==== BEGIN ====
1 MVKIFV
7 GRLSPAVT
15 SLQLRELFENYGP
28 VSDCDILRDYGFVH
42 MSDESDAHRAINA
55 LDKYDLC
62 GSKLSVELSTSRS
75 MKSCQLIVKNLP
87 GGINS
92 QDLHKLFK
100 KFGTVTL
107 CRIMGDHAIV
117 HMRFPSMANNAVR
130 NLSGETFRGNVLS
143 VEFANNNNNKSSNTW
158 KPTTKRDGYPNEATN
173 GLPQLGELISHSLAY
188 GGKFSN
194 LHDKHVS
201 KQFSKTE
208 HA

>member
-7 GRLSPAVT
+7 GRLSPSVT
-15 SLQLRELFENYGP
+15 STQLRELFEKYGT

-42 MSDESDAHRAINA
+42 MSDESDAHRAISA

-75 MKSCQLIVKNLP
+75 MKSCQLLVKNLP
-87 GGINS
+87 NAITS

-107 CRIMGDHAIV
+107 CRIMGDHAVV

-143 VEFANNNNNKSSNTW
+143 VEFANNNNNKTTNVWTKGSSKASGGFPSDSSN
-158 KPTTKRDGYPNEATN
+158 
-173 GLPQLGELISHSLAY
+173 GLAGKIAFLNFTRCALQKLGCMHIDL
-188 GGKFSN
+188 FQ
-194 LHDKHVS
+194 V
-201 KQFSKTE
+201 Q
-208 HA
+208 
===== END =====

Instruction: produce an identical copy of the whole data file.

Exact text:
1 MVKIFV
7 GRLSPAVT
15 SLQLRELFENYGP
28 VSDCDILRDYGFVH
42 MSDESDAHRAINA
55 LDKYDLC
62 GSKLSVELSTSRS
75 MKSCQLIVKNLP
87 GGINS
92 QDLHKLFK
100 KFGTVTL
107 CRIMGDHAIV
117 HMRFPSMANNAVR
130 NLSGETFRGNVLS
143 VEFANNNNNKSSNTW
158 KPTTKRDGYPNEATN
173 GLPQLGELISHSLAY
188 GGKFSN
194 LHDKHVS
201 KQFSKTE
208 HA

>member
-7 GRLSPAVT
+7 GRLSPSVT
-15 SLQLRELFENYGP
+15 STQLRELFEKYGT

-42 MSDESDAHRAINA
+42 MSDESDAHRAISA

-75 MKSCQLIVKNLP
+75 MKSCQLLVKNLP
-87 GGINS
+87 NAITS

-107 CRIMGDHAIV
+107 CRIMGDHAVV

-143 VEFANNNNNKSSNTW
+143 VEFANNNNNKTTNVWTKGSSKASGGFPSDSSN
-158 KPTTKRDGYPNEATN
+158 
-173 GLPQLGELISHSLAY
+173 GLAGKIAFLNFTRCALQKLGCMHIDL
-188 GGKFSN
+188 FQ
-194 LHDKHVS
+194 V
-201 KQFSKTE
+201 Q
-208 HA
+208 